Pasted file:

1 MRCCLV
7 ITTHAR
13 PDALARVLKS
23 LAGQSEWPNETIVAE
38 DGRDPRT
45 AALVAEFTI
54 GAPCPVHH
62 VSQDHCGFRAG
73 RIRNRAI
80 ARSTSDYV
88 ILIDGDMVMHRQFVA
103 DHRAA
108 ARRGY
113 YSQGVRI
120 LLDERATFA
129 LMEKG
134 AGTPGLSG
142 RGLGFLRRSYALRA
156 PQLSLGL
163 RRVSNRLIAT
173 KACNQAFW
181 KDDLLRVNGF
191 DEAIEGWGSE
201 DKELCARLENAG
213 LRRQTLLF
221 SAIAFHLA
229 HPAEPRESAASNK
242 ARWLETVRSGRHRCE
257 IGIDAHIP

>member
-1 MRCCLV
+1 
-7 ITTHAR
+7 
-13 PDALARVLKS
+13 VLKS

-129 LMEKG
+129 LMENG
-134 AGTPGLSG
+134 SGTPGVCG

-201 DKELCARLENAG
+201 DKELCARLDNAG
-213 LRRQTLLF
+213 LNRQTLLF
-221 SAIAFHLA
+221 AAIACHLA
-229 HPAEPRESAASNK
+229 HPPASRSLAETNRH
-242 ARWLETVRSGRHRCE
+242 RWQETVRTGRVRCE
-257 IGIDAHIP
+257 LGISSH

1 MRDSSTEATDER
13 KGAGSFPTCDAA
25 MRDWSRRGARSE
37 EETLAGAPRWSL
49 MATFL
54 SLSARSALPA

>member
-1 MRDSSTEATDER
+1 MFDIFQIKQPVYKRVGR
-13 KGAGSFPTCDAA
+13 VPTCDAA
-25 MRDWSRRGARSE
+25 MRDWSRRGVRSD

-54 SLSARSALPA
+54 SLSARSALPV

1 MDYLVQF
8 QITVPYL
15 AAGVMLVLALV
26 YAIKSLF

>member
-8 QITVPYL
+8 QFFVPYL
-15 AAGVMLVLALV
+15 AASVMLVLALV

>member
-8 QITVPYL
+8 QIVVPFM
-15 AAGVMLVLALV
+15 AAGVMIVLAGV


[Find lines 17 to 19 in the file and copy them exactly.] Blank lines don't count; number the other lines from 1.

134 AGTPGLSG
142 RGLGFLRRSYALRA
156 PQLSLGL